It is NOT "cooled" after it leaves the turbine. The thermo cycle requires it to to be condensed and then REHEATED to over 400 degrees before going back to the steam generator.
That's 80 degrees Celsius, which works out to about 176 degrees Fahrenheit, plenty hot for distillation.
Yeah, except that most of the heat in the spent steam already goes back into the system, pre-heating the feedwater into the steam generators, helping to increase the efficiency of the system.
That makes sense.
Except that, apparently, it doesn't. The spent steam still needs to be re-condensed, which requires removing heat from it, and the water that comes out of the condenser is already near boiling. So yes, I guess there is a lot of excess heat in a thermal generating station, whatever its energy source, that is normally going to waste. The question, then, is whether or not there is anything useful to be done with this excess heat. 80 degrees Celsius is still pretty damn warm, if not quite boiling.
Sorry. I was in a hurry to find a chart. I had no idea how hard it was to find the chart with temperature on it. Here is one showing the pressure at 28" Hg. I just checked ours and right now we are running about 90 degrees F.
--Yeah, except that most of the heat in the spent steam already goes back into the system, pre-heating the feedwater into the steam generators, helping to increase the efficiency of the system.--
Some of the spent steam energy goes to reheat, but not most.
I'm always reading something about them trying to figure out how to use waste heat. This isn't all tree hugger stuff, it's often about improving efficiency to cut costs. It also has environmental benefits and conserves limited energy resources, so it's win win all around. That certainly isn't always the case if it's some ridiculous government mandated program though.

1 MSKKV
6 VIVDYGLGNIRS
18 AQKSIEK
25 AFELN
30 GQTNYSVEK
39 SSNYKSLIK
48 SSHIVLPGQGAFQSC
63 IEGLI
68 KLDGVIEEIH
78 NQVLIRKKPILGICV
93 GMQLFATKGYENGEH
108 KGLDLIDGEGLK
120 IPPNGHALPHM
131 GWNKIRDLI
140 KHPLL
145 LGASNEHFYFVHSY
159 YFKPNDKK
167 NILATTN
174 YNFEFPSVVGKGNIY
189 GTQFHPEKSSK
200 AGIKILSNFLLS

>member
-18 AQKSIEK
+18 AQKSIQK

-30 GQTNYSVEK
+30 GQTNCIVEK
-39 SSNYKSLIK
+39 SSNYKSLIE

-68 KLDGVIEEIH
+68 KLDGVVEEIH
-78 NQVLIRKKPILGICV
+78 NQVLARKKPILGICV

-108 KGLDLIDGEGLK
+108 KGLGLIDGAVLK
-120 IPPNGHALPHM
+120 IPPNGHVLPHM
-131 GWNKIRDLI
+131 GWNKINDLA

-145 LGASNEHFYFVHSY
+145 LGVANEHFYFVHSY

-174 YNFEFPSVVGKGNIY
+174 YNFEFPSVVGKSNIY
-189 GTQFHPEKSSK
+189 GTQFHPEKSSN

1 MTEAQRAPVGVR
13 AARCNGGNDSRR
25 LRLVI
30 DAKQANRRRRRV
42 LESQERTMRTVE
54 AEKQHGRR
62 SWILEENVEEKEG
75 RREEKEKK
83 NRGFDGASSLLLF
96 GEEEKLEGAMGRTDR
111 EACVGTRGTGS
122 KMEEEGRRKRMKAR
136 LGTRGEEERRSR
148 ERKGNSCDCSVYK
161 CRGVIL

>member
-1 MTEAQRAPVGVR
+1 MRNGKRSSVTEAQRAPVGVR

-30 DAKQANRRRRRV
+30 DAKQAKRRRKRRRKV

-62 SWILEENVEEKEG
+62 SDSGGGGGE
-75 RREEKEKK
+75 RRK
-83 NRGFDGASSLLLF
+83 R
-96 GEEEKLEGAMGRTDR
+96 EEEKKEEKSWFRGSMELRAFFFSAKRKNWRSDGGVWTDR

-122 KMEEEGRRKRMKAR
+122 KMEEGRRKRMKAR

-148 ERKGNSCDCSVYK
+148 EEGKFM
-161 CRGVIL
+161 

No problem. You probably know a whole lot more about this stuff than I do. I was just trying to make the point that spent steam from power generating turbines might very well be hot enough to use for distillation either as the sole heat source or at least to provide a good part of the heat energy required. I don't know how practical that would be, but it may be possible.
For power plants, the maximun theroretical Carnot cycle efficiency is determined by:
1 - Tr / Ta
Where Tr is the temperature at rejection and Ta is the temperature of the source, about 560 degrees for our plant. That is why we take the Tr down as low as possible, less than 100 degrees F. If we took it down to only 200 degrees F we would lose efficiency and generate less electricity as a result. Note that the power plant actually works on the Rankine cycle which is limited in efficiency by the theoretical Carnot cycle.
Oh, I agree. The minimizing of waste heat energy is a major topic in stationary engineering. Physical plants that generate steam, for example, are optimized to minimize waste. The people who own physical plants, power plants, etc, certainly have always had a strong interest is reducing fuel costs.
How about this, then: A bank of Stirling heat engines using the waste heat. Actually, I'm not sure if 80 C is enough to run one of those, either.